To bring these four sectors together, a quad cluster needs to nourish a high level of mutual trust and collaboration. Leaders in all four sectors must work cooperatively, knowing that their interests will be protected well beyond the transaction at hand. You can tell when this trust is missing in a prospective cluster; in those cases, people act only on their short term interests, transaction by transaction, ready to pull out quickly with the first faltering step. Trust must be built gradually, through social infrastructure such as professional associations, social clubs, and other forms of on-going contact and exchange.
The Right Organizational Climate
Because entrepreneurs are generally open to organizational reform and opposed to unproductive bureaucracy, clusters can and should become seedbeds for organizational innovation. A successful quad system needs organizations that are willing to continually reform themselves, and to collaborate on building the cluster. For this, networking events, cluster organisations and support with entrepreneurial and business training also beyond graduation from Universities are very important mechanisms, together with an innovation support system such as the chain illustrated to the right.
Investment in Talented Individuals
Sustained innovation flows from the ideas and actions of creative, capable entrepreneurial individuals. They are especially critical to innovative clusters. For this reason, Talent Attraction by the public sector and academia and Employer Branding from exciting businesses needs to interact to retain and attract the talented people who will drive innovation in Uppsala, and for this we need the crisper and clear place brand which has been mentioned above, and the place brand needs to encompass not only the destination and visitor industry but be just as clear for talents and investors.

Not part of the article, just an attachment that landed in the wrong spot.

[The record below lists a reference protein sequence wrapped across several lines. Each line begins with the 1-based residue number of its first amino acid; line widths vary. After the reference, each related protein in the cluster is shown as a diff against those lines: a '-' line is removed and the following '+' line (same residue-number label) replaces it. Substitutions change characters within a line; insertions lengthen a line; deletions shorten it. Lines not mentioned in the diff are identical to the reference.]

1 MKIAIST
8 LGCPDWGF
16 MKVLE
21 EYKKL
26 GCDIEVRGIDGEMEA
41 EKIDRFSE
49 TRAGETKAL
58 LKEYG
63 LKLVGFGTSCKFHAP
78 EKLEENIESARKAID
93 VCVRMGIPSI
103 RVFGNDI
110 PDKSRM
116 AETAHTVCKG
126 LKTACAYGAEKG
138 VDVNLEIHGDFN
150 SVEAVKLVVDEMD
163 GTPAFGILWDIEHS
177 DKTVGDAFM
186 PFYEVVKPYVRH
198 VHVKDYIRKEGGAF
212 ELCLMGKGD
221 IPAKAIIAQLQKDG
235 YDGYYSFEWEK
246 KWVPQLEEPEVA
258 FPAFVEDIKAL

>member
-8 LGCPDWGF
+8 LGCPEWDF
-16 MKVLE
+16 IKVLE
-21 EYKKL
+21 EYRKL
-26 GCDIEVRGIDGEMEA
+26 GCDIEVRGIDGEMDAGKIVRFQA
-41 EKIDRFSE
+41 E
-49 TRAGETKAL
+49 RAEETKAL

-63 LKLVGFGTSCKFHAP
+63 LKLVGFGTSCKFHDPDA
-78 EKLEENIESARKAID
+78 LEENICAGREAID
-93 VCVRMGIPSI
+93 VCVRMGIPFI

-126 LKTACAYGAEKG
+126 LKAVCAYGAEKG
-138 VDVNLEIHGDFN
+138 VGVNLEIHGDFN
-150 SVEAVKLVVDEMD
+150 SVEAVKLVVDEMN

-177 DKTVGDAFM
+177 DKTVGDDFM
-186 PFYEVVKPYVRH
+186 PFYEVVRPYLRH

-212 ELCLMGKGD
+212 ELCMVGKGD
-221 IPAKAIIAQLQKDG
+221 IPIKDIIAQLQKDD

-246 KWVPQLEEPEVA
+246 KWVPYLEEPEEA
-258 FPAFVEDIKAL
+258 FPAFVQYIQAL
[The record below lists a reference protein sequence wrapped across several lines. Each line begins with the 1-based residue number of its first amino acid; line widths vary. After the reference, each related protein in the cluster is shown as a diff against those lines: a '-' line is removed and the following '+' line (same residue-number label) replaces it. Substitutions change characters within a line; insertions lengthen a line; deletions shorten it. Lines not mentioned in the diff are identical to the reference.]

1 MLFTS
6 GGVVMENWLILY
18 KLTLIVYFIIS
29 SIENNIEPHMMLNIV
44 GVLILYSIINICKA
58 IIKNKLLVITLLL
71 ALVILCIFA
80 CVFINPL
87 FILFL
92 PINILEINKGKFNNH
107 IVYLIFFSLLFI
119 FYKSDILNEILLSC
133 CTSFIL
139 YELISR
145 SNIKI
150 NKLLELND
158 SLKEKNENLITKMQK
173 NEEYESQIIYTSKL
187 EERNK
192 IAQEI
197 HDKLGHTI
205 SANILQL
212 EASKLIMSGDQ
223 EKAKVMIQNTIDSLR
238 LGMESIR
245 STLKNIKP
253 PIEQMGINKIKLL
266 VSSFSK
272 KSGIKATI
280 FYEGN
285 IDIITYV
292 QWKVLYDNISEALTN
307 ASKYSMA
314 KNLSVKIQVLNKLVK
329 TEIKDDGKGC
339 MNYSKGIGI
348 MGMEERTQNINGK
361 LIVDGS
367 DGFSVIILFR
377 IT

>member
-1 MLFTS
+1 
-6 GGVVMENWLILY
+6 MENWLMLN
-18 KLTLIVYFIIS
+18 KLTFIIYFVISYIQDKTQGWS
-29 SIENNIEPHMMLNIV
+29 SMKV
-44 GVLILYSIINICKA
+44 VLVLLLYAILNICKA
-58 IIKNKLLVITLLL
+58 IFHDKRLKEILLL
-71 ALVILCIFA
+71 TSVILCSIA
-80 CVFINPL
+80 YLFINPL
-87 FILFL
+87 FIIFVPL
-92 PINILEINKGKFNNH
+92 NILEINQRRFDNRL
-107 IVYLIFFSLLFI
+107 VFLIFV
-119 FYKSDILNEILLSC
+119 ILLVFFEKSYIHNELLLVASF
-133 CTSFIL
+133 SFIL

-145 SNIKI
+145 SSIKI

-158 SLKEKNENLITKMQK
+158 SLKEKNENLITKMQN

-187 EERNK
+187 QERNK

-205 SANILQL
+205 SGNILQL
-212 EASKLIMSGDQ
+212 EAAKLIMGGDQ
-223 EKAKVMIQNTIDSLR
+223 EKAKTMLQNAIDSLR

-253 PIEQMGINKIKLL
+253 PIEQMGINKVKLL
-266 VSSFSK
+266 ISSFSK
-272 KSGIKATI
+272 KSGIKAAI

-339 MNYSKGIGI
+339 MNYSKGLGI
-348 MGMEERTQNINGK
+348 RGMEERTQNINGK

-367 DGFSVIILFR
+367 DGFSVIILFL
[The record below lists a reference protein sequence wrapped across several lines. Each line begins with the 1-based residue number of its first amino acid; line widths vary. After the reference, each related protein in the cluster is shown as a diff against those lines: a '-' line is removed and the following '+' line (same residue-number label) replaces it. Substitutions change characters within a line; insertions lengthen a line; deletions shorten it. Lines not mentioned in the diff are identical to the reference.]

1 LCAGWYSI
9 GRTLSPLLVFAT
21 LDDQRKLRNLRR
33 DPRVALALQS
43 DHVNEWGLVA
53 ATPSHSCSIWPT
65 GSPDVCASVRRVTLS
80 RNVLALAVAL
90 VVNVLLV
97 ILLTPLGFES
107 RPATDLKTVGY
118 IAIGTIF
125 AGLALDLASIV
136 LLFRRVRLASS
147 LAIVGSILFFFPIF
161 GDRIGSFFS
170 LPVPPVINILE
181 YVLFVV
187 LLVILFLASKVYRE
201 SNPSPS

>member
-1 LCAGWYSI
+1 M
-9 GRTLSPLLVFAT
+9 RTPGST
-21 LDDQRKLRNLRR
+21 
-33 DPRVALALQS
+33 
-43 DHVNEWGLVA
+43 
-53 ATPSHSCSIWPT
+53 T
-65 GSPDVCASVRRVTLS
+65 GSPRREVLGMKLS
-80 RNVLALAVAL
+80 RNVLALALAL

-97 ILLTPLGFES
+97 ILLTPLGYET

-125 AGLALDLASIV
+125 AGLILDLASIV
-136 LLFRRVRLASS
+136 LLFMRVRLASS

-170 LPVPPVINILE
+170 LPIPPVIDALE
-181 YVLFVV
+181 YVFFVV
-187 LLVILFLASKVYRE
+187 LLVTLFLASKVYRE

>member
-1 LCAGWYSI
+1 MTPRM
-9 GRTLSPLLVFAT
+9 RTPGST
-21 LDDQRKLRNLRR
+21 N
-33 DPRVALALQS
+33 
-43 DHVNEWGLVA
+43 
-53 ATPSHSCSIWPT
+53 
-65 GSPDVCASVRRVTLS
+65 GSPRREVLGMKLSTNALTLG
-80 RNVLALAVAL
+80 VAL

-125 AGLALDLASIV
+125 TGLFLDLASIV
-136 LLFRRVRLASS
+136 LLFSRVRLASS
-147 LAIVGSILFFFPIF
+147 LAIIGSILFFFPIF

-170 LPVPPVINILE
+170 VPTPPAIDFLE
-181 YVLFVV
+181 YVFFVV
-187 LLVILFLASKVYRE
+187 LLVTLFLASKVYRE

The Spatial Dimension
Based on our general experience from many Innovation Environment and Innovation Ecosystem projects we typically combine a comprehensive set of approaches to create economically, dynamic and environmentally sustainable urban development with elements from Third Generation Innovation Environments and general investment strategies. Also, we have benefitted from our systematic insights into R&D and innovation activity in some of the world’s leading-edge labs by our detailed benchmarking exercises at top universities and centres of learning, widely recognized for their educational, training and research facilities.
As a rule of thumb, though with variations from case to case, a conceptual design and implementation strategy of any new sustainable innovation ecosystem will rest on five major headings. Each of them will be elaborated as ‘design elements’ or ‘success factors’. Ideally, when implemented, the five design elements should overlap and be closely integrated with the area’s overall implementation strategy.
Sustainable urban development as a holistic approach, is key to delivering better connectivity between the city and its residents, and for creating a sustainable and healthy innovation district like Campus Ultuna and an innovation ecosystem, as well as taking city centre refurbishment and enhanced integration of disconnected areas and better social inclusion into consideration. These are fundamental mind-sets which should be central to effectively and efficiently improve the quality of life in the city.
In addition, the key to the success of creating an Innovation District will depend on the development of an effective implementation strategy based on benchmarking and by using extensive expertise and experiences in investment strategy, management by public-private partnerships and multi-actor involvement in relatively large and long- term development projects.
The five main success factors summarised in the illustration above should be considered “pillars” on which the creation of an inclusive and comprehensive strategy, which if followed carefully, will enable a well-designed and successful implementation projects.